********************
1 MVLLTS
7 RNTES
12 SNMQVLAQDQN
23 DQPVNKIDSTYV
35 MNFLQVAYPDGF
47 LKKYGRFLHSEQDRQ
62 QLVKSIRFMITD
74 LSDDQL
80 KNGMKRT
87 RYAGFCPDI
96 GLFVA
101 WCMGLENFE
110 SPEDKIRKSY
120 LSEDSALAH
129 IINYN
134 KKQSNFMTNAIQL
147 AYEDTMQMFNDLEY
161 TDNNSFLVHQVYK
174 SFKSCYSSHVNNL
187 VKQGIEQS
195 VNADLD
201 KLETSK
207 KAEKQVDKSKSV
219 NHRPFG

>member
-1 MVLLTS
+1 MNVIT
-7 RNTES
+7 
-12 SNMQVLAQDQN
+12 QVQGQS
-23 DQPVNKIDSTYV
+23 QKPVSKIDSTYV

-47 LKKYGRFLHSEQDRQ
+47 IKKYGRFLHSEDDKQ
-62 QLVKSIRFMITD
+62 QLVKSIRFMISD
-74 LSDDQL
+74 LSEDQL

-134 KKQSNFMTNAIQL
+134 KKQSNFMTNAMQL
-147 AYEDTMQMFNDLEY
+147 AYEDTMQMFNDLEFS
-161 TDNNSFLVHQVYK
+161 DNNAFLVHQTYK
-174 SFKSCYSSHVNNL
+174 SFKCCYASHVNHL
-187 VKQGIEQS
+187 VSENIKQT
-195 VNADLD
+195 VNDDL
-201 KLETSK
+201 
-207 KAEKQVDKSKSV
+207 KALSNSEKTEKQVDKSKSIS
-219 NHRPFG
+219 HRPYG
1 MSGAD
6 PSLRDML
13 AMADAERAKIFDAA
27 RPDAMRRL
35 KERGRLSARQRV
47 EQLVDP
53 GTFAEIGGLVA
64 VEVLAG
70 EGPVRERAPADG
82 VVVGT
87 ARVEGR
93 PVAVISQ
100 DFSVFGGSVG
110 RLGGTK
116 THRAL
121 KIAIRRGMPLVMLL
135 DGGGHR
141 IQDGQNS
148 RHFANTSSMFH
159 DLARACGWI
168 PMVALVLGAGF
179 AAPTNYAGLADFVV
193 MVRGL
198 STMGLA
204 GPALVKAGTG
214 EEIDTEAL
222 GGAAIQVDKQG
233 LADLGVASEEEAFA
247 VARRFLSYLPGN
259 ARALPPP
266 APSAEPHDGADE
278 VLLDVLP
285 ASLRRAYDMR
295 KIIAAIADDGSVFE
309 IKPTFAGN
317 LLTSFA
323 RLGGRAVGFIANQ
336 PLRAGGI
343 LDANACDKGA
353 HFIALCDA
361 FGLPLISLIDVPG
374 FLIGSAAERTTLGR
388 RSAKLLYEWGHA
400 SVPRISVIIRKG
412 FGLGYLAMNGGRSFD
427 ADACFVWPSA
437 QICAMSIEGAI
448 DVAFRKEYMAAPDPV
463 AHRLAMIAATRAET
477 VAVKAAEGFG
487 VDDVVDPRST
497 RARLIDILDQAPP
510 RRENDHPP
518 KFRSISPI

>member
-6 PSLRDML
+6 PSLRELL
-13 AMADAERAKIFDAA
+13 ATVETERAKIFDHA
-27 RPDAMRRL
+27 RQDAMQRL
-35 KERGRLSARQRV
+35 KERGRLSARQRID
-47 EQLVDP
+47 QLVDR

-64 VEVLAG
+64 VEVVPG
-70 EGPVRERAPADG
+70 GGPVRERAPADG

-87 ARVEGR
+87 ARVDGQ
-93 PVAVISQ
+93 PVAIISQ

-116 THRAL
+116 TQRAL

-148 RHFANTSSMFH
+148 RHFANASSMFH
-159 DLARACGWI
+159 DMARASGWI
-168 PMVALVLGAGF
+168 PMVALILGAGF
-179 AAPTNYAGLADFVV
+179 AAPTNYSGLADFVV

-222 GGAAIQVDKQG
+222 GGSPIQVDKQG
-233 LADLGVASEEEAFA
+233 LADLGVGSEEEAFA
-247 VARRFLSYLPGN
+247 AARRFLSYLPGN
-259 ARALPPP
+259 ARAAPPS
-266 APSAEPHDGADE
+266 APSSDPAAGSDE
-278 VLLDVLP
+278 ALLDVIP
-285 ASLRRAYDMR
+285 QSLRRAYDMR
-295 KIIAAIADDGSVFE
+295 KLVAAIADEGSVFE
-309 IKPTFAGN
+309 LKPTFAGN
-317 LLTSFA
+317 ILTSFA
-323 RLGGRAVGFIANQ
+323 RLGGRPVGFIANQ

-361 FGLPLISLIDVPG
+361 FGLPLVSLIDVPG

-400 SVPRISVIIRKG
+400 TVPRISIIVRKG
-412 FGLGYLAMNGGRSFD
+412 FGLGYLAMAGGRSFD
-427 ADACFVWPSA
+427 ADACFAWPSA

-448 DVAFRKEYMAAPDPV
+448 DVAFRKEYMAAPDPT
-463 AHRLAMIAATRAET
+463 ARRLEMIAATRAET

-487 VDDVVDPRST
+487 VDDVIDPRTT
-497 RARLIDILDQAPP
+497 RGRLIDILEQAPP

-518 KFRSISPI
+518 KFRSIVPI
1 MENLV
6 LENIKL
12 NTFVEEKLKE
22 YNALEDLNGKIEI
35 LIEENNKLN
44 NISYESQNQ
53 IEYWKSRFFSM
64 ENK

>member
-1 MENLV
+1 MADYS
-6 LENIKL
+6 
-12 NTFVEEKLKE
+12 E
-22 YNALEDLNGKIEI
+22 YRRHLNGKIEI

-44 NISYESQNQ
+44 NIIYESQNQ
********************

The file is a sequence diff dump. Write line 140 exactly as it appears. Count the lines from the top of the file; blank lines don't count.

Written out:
+179 AAPTNYSGLADFVV